Pension funds, endowments and mutual funds are spending more on stocks than at any time since the start of the bull market.
Institutions pushed equities up to 68% of their holdings in July, the highest level in 15 months, from 63% in April, a Citigroup survey showed.
In contrast, the ratio of bullish to bearish respondents in a survey by the American Association of Individual Investors has fallen to 0.68, the lowest level since July 2009, based on a four-week average.
The last time money managers and individuals were this far apart was in March 2009, before the S&P 500 began its 63% rally, according to data compiled by Bloomberg. It may signal another buying opportunity after concern the U.S. economy will fall into a recession wiped out $1.6 trillion from American equity values since April, according to Fritz Meyer, a Denver-based senior market strategist at Invesco, which oversees $558 billion.
“That's good news,” Mr. Meyer said. “The retail guy has gotten it wrong more than gotten it right. The odds favor a continued, reasonably healthy economic expansion.”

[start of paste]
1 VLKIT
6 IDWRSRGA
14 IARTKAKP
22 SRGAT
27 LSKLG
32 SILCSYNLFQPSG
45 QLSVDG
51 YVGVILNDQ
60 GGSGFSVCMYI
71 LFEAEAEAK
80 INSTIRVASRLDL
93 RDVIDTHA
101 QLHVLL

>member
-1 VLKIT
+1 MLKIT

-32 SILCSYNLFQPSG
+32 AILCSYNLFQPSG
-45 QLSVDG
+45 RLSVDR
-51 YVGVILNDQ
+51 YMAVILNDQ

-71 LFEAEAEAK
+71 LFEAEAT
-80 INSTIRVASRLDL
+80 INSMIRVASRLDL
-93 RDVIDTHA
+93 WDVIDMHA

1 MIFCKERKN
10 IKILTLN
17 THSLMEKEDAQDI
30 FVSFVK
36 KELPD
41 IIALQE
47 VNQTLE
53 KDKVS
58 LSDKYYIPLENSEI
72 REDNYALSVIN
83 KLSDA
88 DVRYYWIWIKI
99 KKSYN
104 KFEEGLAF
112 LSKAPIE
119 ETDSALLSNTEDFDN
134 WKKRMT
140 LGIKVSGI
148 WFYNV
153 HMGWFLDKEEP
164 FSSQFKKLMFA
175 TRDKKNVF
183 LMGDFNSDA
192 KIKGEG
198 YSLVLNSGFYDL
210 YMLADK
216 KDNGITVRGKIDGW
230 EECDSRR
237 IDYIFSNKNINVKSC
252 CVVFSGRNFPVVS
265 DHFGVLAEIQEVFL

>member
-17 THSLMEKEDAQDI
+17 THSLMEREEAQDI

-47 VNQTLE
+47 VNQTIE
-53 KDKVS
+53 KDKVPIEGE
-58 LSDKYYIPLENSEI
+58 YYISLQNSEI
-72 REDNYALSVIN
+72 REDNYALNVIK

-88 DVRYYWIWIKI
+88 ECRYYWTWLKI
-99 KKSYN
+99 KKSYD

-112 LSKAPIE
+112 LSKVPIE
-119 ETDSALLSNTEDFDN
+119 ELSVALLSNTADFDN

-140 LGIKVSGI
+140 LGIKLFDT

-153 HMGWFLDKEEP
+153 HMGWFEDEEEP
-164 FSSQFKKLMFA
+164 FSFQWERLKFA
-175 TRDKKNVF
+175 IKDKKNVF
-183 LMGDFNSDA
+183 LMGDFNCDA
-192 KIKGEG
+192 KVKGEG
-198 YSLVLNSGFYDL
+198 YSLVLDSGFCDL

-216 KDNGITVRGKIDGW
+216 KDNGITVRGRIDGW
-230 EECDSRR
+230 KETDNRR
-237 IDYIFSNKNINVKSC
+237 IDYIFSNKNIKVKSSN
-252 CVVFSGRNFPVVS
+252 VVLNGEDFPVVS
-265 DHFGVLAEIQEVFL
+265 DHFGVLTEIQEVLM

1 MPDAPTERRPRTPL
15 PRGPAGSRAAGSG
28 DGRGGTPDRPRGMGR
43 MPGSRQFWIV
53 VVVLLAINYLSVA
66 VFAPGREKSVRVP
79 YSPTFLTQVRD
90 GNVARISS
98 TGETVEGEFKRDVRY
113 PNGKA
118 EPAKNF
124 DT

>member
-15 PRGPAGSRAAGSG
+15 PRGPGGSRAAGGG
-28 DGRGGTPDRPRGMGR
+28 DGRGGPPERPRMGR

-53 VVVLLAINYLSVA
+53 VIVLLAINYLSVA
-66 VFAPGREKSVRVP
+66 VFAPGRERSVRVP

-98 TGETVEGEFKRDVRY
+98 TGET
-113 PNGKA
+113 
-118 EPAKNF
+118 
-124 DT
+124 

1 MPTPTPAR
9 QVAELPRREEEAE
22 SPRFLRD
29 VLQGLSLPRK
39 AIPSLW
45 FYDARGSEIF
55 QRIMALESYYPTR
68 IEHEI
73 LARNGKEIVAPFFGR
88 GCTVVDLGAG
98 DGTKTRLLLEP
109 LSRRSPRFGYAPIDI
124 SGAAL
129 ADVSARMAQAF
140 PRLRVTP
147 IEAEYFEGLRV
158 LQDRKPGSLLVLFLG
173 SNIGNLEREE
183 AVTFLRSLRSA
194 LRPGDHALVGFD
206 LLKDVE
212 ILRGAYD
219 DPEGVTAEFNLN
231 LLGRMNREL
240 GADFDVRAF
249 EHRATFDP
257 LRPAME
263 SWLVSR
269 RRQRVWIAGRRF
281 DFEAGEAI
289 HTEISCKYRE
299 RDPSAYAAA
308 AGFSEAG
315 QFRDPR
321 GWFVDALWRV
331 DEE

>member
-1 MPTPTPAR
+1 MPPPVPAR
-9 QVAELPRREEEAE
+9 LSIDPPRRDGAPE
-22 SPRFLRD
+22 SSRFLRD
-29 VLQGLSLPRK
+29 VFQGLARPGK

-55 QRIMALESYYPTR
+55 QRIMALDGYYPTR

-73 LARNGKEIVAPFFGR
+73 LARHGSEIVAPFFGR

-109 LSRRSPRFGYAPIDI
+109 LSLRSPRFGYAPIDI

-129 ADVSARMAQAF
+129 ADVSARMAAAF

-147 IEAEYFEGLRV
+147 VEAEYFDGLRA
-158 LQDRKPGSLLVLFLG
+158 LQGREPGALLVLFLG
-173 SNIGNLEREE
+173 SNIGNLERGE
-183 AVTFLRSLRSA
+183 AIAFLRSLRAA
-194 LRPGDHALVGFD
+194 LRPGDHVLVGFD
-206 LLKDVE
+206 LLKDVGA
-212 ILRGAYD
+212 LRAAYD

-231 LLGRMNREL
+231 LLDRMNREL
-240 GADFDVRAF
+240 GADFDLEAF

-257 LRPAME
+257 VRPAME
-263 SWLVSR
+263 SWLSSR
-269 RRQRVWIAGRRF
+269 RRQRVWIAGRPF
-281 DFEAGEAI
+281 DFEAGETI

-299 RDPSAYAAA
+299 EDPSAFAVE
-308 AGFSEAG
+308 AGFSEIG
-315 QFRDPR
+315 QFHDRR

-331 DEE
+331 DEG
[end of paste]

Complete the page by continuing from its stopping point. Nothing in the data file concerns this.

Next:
Equities advanced last week as the S&P 500 gained 2.7%, poised for the biggest monthly increase since July 2009. The rally trimmed the index's loss since April 23 to 10%. Equities slid the most since the bull market began in May and June on concern Europe's debt crisis would derail the global economic recovery. Shares rebounded in the past three weeks as 85% of the 149 S&P 500 companies that have reported earnings topped the average analyst estimates, Bloomberg data show.
Profits may rise an average 34% in 2010 and 17% in 2011, the fastest two-year growth since 1995, according to forecasts tracked by Bloomberg. More than 160 S&P 500 companies are scheduled to post quarterly results this week, including Exxon Mobil.
Pension funds, endowments, hedge funds and mutual funds say they're preparing for a rally, according to Citigroup's questionnaire from 120 respondents among those groups. Fifty-four percent said U.S. equities may gain 10% to 20%, compared with 50% in the previous reading.
Bill Miller, chairman and chief investment officer of Legg Mason Capital Management, said in a letter to investors last week that this is a “once-in-a-lifetime opportunity” to buy stocks of large U.S. companies.